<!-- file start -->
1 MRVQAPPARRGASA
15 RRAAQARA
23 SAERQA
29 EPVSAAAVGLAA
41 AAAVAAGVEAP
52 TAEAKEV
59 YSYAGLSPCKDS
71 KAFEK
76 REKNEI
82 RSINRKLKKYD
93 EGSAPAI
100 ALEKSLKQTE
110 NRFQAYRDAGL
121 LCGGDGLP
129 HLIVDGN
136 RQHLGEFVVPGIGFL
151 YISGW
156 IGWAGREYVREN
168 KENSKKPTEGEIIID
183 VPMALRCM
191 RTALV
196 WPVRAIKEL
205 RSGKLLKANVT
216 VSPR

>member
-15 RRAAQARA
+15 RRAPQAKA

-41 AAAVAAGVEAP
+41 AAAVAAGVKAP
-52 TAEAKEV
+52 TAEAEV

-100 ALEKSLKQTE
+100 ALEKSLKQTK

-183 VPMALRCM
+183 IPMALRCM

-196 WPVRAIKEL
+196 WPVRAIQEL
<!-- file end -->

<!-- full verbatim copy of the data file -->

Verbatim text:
1 MRVQAPPARRGASA
15 RRAAQARA
23 SAERQA
29 EPVSAAAVGLAA
41 AAAVAAGVEAP
52 TAEAKEV
59 YSYAGLSPCKDS
71 KAFEK
76 REKNEI
82 RSINRKLKKYD
93 EGSAPAI
100 ALEKSLKQTE
110 NRFQAYRDAGL
121 LCGGDGLP
129 HLIVDGN
136 RQHLGEFVVPGIGFL
151 YISGW
156 IGWAGREYVREN
168 KENSKKPTEGEIIID
183 VPMALRCM
191 RTALV
196 WPVRAIKEL
205 RSGKLLKANVT
216 VSPR

>member
-15 RRAAQARA
+15 RRAPQAKA

-41 AAAVAAGVEAP
+41 AAAVAAGVKAP
-52 TAEAKEV
+52 TAEAEV

-100 ALEKSLKQTE
+100 ALEKSLKQTK

-183 VPMALRCM
+183 IPMALRCM

-196 WPVRAIKEL
+196 WPVRAIQEL